Saturday, April 7, 2012

Dealing with a Difficult Person

Button-pushers. They get on that last nerve all the while oblivious to the damage they cause in another's life. Anyone dealing with one could use a word of encouragement. They’re rude, inconsiderate, disrespectful, intrusive, self-absorbed and insensitive. They are the difficult people in life. The button-pushers.

It’s nerve-wracking to confront a difficult person or put them on the spot to find they always blame someone else. That they remain convinced it’s some other person’s fault and not theirs at all is mind-boggling.

So, what’s a person to do? Dealing with a difficult person can be frustrating and exhausting, and anyone currently in that position could use some encouragement. First, pray for the difficult person. It may be hard to pray for someone who constantly rubs the wrong nerve and drives everyone crazy, but the prayer isn’t just for the button-pusher. It’s also for the one praying. Ask the Lord to open that person’s eyes to the truth of the situation. Also, pray for healing in the relationship, whether the button-pusher is a spouse, child, friend or boss.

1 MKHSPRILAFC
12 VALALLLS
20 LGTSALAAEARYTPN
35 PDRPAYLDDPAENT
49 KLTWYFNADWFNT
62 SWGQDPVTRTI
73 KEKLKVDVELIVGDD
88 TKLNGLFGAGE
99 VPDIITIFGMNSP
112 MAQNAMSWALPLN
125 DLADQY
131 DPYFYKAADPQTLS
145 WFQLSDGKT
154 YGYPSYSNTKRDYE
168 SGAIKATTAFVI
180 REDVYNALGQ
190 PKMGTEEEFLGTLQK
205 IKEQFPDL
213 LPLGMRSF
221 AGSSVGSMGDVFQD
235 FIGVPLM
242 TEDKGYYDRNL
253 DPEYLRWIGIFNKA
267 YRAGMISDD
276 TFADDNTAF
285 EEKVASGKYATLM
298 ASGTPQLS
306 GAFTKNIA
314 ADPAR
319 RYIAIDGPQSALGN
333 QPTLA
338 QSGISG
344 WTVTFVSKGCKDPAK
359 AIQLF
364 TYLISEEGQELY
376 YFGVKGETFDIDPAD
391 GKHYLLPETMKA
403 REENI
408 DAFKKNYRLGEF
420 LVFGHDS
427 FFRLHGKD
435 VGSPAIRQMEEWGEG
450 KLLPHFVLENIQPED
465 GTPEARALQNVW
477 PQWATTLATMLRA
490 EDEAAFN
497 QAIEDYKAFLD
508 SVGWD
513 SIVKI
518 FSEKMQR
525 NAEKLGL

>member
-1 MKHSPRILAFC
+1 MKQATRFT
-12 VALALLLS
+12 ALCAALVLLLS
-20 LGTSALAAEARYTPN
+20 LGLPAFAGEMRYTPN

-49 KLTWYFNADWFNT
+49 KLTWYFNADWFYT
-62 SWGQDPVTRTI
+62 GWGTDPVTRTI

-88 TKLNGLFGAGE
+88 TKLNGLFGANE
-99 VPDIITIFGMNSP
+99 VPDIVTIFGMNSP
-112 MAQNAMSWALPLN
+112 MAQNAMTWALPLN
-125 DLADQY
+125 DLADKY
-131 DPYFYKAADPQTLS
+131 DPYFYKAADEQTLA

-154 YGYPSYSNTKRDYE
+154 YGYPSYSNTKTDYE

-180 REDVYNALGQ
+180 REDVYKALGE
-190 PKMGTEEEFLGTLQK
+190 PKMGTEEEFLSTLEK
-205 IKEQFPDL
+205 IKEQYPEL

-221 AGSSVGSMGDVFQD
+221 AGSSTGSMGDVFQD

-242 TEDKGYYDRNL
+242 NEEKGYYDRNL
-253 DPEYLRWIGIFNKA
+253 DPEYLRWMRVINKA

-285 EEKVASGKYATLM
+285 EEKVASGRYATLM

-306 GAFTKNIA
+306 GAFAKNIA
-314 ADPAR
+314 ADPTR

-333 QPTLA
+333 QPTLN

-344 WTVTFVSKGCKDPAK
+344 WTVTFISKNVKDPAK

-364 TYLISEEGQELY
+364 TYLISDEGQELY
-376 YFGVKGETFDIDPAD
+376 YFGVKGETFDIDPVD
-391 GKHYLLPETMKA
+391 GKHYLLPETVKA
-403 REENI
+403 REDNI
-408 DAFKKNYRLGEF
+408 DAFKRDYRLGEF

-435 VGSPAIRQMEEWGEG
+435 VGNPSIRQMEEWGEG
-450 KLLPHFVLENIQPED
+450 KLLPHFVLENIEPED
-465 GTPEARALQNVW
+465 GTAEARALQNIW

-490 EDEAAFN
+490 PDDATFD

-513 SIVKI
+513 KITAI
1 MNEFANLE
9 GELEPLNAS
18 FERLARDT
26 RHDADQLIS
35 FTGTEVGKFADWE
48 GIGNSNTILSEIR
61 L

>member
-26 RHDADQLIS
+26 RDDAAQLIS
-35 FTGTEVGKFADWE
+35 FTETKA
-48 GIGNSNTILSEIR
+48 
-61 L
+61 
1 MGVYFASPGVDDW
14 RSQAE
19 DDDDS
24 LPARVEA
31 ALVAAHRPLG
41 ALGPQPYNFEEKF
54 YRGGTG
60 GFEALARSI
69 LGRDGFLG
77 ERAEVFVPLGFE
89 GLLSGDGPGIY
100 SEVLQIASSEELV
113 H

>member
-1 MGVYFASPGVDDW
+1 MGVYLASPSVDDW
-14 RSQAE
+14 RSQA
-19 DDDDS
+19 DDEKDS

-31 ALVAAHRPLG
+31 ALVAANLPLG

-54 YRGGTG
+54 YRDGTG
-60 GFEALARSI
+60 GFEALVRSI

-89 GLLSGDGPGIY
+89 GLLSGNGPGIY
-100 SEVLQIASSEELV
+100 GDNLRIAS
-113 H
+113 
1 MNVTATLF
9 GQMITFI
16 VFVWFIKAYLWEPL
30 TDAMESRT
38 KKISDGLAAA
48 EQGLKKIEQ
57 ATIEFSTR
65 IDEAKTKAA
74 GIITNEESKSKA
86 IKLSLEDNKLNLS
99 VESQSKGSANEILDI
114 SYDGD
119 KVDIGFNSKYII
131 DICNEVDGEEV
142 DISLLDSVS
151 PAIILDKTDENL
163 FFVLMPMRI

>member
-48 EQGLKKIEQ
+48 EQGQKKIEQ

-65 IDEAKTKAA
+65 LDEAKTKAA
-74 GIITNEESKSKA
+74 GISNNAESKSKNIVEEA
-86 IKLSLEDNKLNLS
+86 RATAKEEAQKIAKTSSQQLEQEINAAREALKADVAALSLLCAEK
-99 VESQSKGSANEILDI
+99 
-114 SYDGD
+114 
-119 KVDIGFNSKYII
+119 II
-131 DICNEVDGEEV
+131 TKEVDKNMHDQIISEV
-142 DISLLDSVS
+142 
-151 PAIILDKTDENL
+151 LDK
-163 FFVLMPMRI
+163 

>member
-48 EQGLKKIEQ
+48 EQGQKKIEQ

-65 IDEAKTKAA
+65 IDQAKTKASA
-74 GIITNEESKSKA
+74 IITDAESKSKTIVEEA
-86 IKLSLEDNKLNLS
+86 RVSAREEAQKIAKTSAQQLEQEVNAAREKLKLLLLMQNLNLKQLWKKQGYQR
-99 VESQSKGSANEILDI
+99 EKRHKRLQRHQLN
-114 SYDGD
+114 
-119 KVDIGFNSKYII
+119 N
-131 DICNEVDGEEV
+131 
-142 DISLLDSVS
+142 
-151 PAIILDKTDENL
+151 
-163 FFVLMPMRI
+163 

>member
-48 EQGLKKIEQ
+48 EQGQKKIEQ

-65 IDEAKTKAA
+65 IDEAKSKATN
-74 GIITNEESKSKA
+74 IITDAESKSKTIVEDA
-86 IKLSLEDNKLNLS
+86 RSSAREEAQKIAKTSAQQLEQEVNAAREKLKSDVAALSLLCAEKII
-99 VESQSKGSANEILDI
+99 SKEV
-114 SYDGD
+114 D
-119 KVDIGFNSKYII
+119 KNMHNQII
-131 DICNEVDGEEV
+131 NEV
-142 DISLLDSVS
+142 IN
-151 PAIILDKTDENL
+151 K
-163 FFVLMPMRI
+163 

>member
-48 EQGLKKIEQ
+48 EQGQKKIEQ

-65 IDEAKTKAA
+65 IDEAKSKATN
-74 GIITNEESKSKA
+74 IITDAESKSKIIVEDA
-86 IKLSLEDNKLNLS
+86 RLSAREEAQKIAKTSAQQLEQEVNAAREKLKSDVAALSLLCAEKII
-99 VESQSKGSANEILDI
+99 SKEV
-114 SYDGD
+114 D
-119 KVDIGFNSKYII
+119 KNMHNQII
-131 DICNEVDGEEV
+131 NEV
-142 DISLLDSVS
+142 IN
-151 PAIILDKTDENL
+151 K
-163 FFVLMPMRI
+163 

The most powerful weapon any Christian has is prayer. Dr. John Townsend hits the mark in, Handling Difficult People, when he writes, “The problem of all problems in a button-pusher is that he does not own, or take responsibility for, the issues that affect his life and those around him” (52). He adds that some button-pushers act as though the world revolves around them. They are constantly talking of their troubles and barely paying attention to someone else’s and, “They have a diminished capacity for empathy for the feelings of others and perceive other people as nagging, blaming, persecuting, controlling, or —worst of all— insignificant” (23).

According to Dr. Townsend, another answer is to develop a vision. To keep an image in mind that encapsulates a goal with the purpose of helping through the dark times. (50) One way that he suggests doing this is to see in the mind’s eye things a person would like from their button-pusher, “such as closeness, safety, intimacy, respect, freedom, thrust, and mutuality” (52). He goes on to mention that the vision would include an image of the button-pusher “being open to being wrong, to being sorry, to hearing how he affects you, to seeing himself as a contributor to the problem, and to entering a process of change if needed” (52).

While the struggle to make headway with a difficult person can be tiring and distressing, it’s not impossible. Dealing with one doesn’t have to be to the detriment of those around him. Instead of becoming frustrated and blowing your testimony, consider what may happen by praying for the person and developing a vision for a positive change. Chances are, the button-pusher won’t be the only one who changes.